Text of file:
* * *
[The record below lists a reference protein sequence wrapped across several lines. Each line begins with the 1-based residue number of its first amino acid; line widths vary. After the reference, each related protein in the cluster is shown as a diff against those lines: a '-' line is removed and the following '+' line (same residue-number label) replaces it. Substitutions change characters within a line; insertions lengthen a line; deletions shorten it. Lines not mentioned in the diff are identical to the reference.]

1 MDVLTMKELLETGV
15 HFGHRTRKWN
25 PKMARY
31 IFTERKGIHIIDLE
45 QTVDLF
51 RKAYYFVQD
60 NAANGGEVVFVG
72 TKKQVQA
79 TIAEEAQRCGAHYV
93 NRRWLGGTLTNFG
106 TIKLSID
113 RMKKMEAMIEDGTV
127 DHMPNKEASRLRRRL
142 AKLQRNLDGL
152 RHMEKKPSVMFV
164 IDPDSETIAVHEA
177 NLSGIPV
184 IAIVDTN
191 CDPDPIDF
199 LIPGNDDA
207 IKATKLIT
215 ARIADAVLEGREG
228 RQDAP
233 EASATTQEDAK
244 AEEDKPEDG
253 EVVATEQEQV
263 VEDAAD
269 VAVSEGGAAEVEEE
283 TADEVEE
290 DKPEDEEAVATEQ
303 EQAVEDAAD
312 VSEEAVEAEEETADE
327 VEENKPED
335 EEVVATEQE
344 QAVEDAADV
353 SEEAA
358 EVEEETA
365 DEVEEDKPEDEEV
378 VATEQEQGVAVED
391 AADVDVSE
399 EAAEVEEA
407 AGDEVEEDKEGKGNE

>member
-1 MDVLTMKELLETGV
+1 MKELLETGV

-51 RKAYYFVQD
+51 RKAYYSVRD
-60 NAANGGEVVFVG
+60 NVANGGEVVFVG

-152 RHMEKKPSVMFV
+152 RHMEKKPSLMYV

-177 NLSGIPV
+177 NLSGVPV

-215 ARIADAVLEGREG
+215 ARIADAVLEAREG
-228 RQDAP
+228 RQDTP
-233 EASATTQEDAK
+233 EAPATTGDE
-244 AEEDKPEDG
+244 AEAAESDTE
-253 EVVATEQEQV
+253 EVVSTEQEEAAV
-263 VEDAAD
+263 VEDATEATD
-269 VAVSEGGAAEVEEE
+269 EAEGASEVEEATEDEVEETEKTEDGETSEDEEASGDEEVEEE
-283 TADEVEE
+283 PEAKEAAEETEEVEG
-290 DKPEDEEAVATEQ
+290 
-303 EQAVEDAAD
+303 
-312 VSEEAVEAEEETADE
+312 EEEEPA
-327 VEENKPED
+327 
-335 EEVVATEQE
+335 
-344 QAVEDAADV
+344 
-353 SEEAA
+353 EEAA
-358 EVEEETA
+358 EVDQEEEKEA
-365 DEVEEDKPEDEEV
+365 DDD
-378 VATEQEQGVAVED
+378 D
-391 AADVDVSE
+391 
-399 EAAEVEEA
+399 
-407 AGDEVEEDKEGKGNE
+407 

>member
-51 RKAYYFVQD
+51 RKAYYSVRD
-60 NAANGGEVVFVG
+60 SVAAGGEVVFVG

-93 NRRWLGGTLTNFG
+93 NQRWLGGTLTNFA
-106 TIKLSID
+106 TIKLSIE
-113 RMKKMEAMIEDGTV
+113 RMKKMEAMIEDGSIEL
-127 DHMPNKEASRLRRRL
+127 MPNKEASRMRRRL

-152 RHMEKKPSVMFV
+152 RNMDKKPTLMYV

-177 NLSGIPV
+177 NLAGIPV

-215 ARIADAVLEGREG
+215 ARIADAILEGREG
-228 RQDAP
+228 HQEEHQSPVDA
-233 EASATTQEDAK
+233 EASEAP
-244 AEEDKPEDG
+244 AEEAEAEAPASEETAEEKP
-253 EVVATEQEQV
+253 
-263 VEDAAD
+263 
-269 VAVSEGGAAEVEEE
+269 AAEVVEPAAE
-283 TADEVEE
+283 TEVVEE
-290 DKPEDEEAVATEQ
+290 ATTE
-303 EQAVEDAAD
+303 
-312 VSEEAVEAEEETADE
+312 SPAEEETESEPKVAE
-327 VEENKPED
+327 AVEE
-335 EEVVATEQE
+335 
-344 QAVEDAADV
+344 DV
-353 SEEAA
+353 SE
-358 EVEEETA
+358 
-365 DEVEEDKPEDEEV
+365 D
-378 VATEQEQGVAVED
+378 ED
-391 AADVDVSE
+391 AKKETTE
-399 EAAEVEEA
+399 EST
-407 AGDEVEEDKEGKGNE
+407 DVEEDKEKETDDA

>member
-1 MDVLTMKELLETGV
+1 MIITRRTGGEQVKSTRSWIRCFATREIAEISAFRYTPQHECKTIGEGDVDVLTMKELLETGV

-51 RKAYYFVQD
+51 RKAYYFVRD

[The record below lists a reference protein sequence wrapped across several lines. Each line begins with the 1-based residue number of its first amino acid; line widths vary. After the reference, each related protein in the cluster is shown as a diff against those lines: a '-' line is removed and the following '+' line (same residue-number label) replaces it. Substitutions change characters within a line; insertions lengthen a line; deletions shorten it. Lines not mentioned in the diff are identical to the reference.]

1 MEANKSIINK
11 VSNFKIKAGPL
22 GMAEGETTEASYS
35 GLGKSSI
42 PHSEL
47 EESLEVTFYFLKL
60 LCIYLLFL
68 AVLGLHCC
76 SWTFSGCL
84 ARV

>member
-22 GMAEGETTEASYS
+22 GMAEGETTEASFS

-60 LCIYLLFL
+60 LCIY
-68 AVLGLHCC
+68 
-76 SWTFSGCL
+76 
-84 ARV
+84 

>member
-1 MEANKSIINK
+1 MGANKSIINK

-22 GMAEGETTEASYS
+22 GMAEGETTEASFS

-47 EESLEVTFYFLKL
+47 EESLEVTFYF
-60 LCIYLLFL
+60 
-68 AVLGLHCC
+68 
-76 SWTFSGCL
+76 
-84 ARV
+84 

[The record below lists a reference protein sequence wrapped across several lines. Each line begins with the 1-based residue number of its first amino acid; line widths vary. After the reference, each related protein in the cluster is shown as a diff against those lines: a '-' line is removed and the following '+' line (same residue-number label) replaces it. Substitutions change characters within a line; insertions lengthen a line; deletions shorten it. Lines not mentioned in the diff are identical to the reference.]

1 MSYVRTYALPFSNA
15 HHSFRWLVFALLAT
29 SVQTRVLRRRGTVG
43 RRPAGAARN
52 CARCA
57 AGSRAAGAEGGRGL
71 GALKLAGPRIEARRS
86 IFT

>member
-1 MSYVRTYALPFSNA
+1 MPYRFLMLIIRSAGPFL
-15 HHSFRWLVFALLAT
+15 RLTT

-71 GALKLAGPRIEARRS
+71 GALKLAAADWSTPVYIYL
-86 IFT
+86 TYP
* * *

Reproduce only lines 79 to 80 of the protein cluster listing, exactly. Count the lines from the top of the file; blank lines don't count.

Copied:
-335 EEVVATEQE
+335 